The three elements of Article III standing are injury, causation, and redressability. Lujan v. Defenders of Wildlife, 504 U.S. 555, 560-61 (1992). At issue here is the injury prong, which must be "actual," "concrete," and "particularized" in order to meet the constitutional bar. Friends of the Earth, Inc. v. Laidlaw Envtl. Servs., Inc., 528 U.S. 167, 180-81 (2000). For standing purposes, the court must assume the merits in favor of the plaintiff. Parker v. District of Columbia, 478 F.3d 370, 377 (D.C. Cir. 2007) (citing Warth v. Seldin, 422 U.S. 490, 501-02 (1975)). Here, that means assuming that the District's regulations over State Farm Bank's agents are indeed preempted.

The District concedes actual injury to Plaintiff agent Jon Laskin, but argues that State Farm Bank itself suffers no injury because its regulations exempt all federal savings associations. Defs.' Mot. at 24-32. State Farm Bank, the argument goes, cannot create an Article III injury by its "voluntary" choice to use independent contractors, who are subject to the District's regulations. State Farm Bank responds that it suffers two sorts of injury: 1) interference with its mortgage-related business decisions; and 2) responsibility of paying agents' licensing, registration, and renewal fees, which can run to a few thousand dollars per agent and more than $3 million annually nationwide. Pls.' Opp'n at 28-32.

State Farm Bank has the better of the argument as either sort of injury suffices for Article III standing. Using independent contractors, especially those it already has a relationship with because of the connection to its parent State Farm Mutual, is clearly a business opportunity, the denial or burden of which is a sufficient constitutional injury. See Lepelletier v. FDIC, 164 F.3d 37, 42 (D.C. Cir. 1999). Even more concretely, State Farm Bank actually has to pay for the costs of fees and exams in order to have its agents market its services.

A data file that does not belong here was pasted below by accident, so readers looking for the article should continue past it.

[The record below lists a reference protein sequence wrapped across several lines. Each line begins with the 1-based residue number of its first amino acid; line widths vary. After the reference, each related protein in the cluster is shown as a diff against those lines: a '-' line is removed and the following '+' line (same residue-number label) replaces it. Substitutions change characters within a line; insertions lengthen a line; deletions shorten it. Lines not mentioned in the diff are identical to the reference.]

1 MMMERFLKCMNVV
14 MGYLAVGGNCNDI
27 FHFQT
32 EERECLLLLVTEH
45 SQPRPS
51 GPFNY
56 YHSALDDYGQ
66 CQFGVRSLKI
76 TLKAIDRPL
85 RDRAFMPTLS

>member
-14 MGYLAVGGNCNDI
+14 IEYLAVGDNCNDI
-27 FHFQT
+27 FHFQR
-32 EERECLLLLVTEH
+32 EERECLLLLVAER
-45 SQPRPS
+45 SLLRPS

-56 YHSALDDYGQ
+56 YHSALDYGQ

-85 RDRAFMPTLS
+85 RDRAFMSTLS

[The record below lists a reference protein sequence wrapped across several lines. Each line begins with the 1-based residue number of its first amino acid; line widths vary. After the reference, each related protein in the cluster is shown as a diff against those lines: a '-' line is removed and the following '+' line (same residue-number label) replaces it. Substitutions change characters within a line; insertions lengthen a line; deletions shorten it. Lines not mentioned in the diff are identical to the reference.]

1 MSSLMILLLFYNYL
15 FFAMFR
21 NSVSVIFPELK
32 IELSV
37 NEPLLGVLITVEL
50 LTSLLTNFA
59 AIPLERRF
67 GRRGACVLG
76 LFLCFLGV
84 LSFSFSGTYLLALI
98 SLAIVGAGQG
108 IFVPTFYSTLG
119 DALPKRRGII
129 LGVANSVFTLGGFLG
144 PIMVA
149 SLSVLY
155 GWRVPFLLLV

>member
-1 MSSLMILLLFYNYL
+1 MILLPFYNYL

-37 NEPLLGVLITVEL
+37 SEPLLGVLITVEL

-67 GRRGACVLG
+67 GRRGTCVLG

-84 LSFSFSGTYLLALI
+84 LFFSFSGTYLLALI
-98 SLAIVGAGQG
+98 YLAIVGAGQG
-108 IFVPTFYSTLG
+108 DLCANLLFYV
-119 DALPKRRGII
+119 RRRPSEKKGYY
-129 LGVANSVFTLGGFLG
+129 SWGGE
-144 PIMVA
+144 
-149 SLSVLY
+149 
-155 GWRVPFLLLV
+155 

2. Pre-enforcement Challenge

The District characterizes State Farm Bank's claim as a pre-enforcement challenge that is not yet ripe because there has been no credible threat that the District will actually enforce its regulations against the marketing agents. Circuit law on pre-enforcement challenges requires that the complainant show it has been "specifically targeted" or "singled out" for enforcement, rather than just claiming a general threat of enforcement of the District's laws. See Parker, 478 F.3d at 374-75.

The problem with the District's argument is that State Farm Bank has already suffered the injuries in fact of having its business decisions interfered with and of having to comply with, under protest, the District's allegedly preempted regulations. Thus, the posture of this case is not analogous to a pre-enforcement challenge where no actual injury has occurred. See id. at 376 (an actual injury independent of prospective enforcement of the laws makes inapplicable the stringent requirements for pre-enforcement standing). In sum, State Farm Bank has standing.*fn2

B. Preemption

1. Overview of Doctrine and Recent Case Law

The federal preemption doctrine is based on the Supremacy Clause of the United States Constitution, which provides in relevant part "the Laws of the United States which shall be made in Pursuance" of the Constitution "shall be the supreme Law of the Land." U.S. Const., art. VI, cl. 2. Federal preemption may be express, where a federal statute or regulation contains specific language indicating preemption. Fidelity Fed. Sav. & Loan Ass'n v. de la Cuesta, 458 U.S. 141, 152-53 (1982). Or, federal preemption may be implied, where there is either "field preemption" (pervasive scheme of federal regulations leaves no room for states) or "conflict preemption" (compliance with federal and state regulations is a "physical impossibility" or where state law is an obstacle or burden to the purposes of the federal law). Id.

While there is usually a presumption against preemption over state police powers, this presumption does not apply when there is "a history of significant federal presence" in an area. United States v. Locke, 529 U.S. 89, 108-20 (2000). Regulation over banking is one such area. Moreover, Congress has directly regulated federal savings associations since passage of the HOLA in 1933. OTS's regulatory authority has only expanded as federal savings associations, like federal banks, have been allowed to perform many more financial services.